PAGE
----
For this reason, it’s always bittersweet when the book club season comes to an end. While this frees us up to read whatever we like, there is a certain camaraderie that we miss. We have quite an ambitious line-up for the 2014-2015 season, and some of us might get a head start (the list will be the subject of our next blog). But for those who would like a respite from required reading, here are a few titles we have on our summer list:

  • Transatlantic by Colum McCann
  • The Round House by Louise Erdrich
  • Tinkers by Paul Harding
  • The Goldfinch by Donna Tartt
  • Heartbreaking Work of Staggering Genius by Dave Eggers
  • The Signature of All Things by Elizabeth Gilbert
  • Americanah by Chimamanda Adichie
  • Book by Book: Notes on Reading and Life by Michael Dirda (non-fiction)
  • The Other Wes Moore by Wes Moore (non-fiction)

If you have interesting books on your summer reading list, please let us know.

13 Mar 2014

A Young Author to Watch
and Her Must-Read Novel

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Over the last six months we have enjoyed some wonderful novels that are ideal for your reading groups. We have specifically explored writers under the age of forty, including Gary Shteyngart, Claire Vaye Watkins, Junot Diaz, and Chimamanda Adichie. They all make unique and meaningful statements reflecting their generation’s worldview, but the real standout is Jennifer Dubois.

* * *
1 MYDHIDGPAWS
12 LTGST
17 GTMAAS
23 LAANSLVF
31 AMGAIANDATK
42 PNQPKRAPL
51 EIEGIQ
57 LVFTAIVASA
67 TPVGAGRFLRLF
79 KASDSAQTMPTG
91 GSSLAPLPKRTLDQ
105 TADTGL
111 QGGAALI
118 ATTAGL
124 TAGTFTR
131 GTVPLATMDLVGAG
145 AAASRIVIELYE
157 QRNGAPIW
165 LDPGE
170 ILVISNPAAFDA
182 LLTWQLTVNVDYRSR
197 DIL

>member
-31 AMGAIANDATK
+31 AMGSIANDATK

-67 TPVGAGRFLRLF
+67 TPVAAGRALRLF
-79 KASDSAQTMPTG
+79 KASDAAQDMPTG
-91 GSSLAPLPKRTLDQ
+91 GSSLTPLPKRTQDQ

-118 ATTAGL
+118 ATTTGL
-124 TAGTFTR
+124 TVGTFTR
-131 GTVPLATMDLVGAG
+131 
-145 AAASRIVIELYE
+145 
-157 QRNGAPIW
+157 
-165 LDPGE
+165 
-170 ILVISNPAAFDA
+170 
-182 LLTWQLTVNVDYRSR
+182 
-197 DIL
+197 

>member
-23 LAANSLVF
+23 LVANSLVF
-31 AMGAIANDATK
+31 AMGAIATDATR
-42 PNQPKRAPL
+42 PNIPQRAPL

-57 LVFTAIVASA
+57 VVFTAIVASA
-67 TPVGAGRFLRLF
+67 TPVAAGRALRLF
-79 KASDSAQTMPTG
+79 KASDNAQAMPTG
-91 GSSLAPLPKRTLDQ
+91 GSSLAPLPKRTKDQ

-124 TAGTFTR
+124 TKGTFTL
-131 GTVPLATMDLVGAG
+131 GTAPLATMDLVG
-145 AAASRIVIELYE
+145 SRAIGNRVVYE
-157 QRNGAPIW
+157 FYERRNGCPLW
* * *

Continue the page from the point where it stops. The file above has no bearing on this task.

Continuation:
Her novel, A Partial History of Lost Causes, delves headlong into the big question of mortality, and the difficulty of facing a challenge when you know it’s a lost cause. This conundrum is framed literally through Aleksandr, a chess prodigy who has to cope with loss and humiliation in numerous public matches. It is developed much more philosophically through Irina, a thirty-year-old woman struggling to deal with her diagnosis of Huntington’s disease. All of this  is framed against the backdrop of Russia from 1979-2007. The politics and history add to the sense of terror and futility that so brilliantly underscore the novel.

The catalyst for the story is a letter Irina finds that her father, whose memory and motor skills were destroyed by Huntington’s, wrote to Aleksandr asking how he faces a chess match when he knew from the beginning he would lose: “When you find yourself playing such a game….what is the proper way to proceed? What story do you tell yourself when that enormous certainty is upon you and you scrape against the edges of your own self?’ To confront her own mortality, and to avoid having her mother and boyfriend watch her deteriorate, she goes to Russia  to get an answer for her father and for herself.

What follows is nothing short of life changing for Irina, Aleksandr, and, perhaps most importantly, the reader. After all, books teach us how to live, and sometimes even what we should do before we die. A Partial History of Lost Causes does all that and more. The writing is beautiful, and you will find yourself lingering over words, phrases, and ideas like, “Nothing makes a person materialistic like severe deprivation,” “I am not ready to die. I am not even bored of the fact that the world is round,” and “You look like somebody who feels sorrier for yourself than is strictly necessary.” We highly recommend Dubois’ novel and eagerly anticipate her next book.